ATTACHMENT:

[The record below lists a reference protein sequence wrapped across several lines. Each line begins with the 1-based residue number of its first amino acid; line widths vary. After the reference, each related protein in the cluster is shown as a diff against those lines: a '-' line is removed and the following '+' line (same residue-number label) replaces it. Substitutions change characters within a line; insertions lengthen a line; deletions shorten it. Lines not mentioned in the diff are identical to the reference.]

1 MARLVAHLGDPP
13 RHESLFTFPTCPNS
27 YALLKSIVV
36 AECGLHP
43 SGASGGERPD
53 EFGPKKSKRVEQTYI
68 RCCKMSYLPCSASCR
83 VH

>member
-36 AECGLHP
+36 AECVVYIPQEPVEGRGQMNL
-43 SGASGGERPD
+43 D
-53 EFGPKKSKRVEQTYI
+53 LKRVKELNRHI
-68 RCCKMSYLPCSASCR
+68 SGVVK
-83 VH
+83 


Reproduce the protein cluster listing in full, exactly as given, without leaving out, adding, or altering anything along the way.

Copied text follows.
[The record below lists a reference protein sequence wrapped across several lines. Each line begins with the 1-based residue number of its first amino acid; line widths vary. After the reference, each related protein in the cluster is shown as a diff against those lines: a '-' line is removed and the following '+' line (same residue-number label) replaces it. Substitutions change characters within a line; insertions lengthen a line; deletions shorten it. Lines not mentioned in the diff are identical to the reference.]

1 MARLVAHLGDPP
13 RHESLFTFPTCPNS
27 YALLKSIVV
36 AECGLHP
43 SGASGGERPD
53 EFGPKKSKRVEQTYI
68 RCCKMSYLPCSASCR
83 VH

>member
-36 AECGLHP
+36 AECVVYIPQEPVEGRGQMNL
-43 SGASGGERPD
+43 D
-53 EFGPKKSKRVEQTYI
+53 LKRVKELNRHI
-68 RCCKMSYLPCSASCR
+68 SGVVK
-83 VH
+83 